Back in March over at Australian Policy Online, Ian Watson published a really interesting paper titled “Is demography moving against the Coalition? ”, which was an update of a larger, earlier paper that added new results for the 2007 election period. What Ian Watson did was use Newspoll figures to look at the way different age groups have been changing their voting intention patterns over the period of 1987 through to the present.
What is really interesting about this paper is the dataset it contains at the end – age profile breakdowns on primary voting intention going all the way back to 1987 when Newspoll first started.
It doesn’t take long playing around with the data to realise that, putting it bluntly, the Coalition is facing a demographic train wreck of catastrophic proportions. It isn’t some short term problem that just appeared at the last election and which could easily be dealt with by a bit of vote targeting. Far from it, the impending train wreck is the result of a long slow demographic assault on the Coalitions’ primary vote that has been happening for at least 21 years.
They are losing ground among all age groups under 60, their only strong voting age demographic, the pre-Boomer over 60’s, are declining in number through attrition and will start being replaced by more Labor oriented Boomers over the next decade. As we will see, this pre-boomer demographic is carrying a large weight of the Coalition’s voter support. When that vote becomes neutralised by boomers moving into the 60+ age group, which is expected to occur sometime around 2018-2020, the Coalition primary vote will have lost around 4 to 5 points, perhaps a little more, should prevailing long term trends continue for the next 10-15 years in the same way they’ve played out for the last 21 years.
First up, we’ll just repeat what Ian Watson did and show how various age group voting intentions have been running for the Coalition at each election period since 1987 to give us a bit of a feel for the data. This data is Newspoll data, so the average Coalition primary vote result will be slightly different from the primary vote result that they achieved at each election, simply because of sampling error and late movement, but not by a great deal – it works out as an average of 1.47% mean absolute error.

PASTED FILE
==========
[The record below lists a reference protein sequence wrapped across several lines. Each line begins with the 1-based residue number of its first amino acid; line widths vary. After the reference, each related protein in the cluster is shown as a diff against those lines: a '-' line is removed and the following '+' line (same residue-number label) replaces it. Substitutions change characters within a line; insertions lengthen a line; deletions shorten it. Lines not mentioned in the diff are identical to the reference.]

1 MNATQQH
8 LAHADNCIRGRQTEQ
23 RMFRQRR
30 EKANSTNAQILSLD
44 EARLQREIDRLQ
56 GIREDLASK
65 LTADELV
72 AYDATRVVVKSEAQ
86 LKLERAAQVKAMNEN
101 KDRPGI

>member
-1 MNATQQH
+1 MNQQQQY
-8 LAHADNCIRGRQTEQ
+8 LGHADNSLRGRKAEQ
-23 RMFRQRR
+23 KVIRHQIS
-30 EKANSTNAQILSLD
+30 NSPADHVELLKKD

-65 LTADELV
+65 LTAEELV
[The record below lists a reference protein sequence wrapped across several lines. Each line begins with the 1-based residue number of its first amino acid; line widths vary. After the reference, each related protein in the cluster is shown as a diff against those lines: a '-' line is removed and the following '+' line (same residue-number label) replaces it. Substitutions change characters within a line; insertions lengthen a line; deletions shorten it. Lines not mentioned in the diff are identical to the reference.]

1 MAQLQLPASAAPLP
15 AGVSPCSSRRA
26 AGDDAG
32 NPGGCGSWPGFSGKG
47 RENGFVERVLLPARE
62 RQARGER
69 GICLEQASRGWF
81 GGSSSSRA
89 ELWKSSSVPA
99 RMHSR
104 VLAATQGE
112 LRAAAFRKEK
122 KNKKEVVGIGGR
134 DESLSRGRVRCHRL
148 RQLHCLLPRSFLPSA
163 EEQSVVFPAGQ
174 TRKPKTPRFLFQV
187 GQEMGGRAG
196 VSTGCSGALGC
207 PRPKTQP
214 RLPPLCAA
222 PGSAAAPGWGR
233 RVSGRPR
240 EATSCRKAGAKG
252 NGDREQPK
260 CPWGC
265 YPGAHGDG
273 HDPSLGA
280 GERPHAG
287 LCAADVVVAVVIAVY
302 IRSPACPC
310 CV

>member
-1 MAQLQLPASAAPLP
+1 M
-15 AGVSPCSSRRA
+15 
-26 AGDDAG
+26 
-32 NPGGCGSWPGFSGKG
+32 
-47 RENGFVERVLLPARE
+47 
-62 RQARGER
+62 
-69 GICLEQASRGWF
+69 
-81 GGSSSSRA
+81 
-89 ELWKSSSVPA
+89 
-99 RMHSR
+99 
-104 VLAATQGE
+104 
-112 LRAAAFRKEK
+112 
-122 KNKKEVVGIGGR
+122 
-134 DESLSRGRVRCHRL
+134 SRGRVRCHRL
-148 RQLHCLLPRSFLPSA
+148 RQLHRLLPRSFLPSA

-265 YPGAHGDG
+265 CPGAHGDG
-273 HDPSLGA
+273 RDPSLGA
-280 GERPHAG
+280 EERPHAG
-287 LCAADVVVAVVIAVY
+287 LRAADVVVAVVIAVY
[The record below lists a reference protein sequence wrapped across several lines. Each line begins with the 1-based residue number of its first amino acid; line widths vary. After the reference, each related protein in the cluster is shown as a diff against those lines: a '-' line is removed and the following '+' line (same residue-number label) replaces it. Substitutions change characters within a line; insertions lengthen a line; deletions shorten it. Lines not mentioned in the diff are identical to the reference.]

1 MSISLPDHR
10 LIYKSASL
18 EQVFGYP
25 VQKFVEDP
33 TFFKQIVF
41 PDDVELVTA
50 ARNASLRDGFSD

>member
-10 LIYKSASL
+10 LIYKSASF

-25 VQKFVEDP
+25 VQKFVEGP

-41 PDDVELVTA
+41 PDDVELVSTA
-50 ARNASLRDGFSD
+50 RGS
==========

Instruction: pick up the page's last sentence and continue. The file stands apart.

As there are quite a few age cohorts here, we’ll split the demographics into two groups; the under 40’s and the over 40’s and we’ll also add the average Coalition primary result as well to show which groups are under and over that average.
Notice here that all groups under 40 have had a voting intention less than the average Coalition voting intention for every election since 1987.
Here it starts to get interesting. Up to and including the 1993 election, all groups over the age of 40 supported the Coalition to levels higher than the Coalition average support. But in 1996, the 40-44s were voting under the average, in 1998 the 40-49s were voting under the average, by 2001 it became the 40-54s all voting under the average and by 2007, the 55-59 group was voting just slightly above average but will probably vote below average next election and beyond.
If we play around with the data a bit and subtract the average Coalition primary vote estimate from each age cohorts’ support level for the Coalition, it shows this in starker terms. So, for instance, if the Coalition average was 40% and a particular demographic had only 36% support for the Coalition, they’d get a score of -4.
Again, we’ll do it for both the under 40’s and over 40’s.
From these two charts we can see that it is the over 60’s that are really carrying the weight of Coalition average support here. As the levels of support for the Coalition decline in younger cohorts, it drags down the average Coalition vote, leaving the Coalition more and more reliant on that over 60’s group to shore up their vote. But the problem here is that the over 60’s group is just about to be flooded with Baby Boomers, which will start reducing the Coalition dominance in their most important age cohort.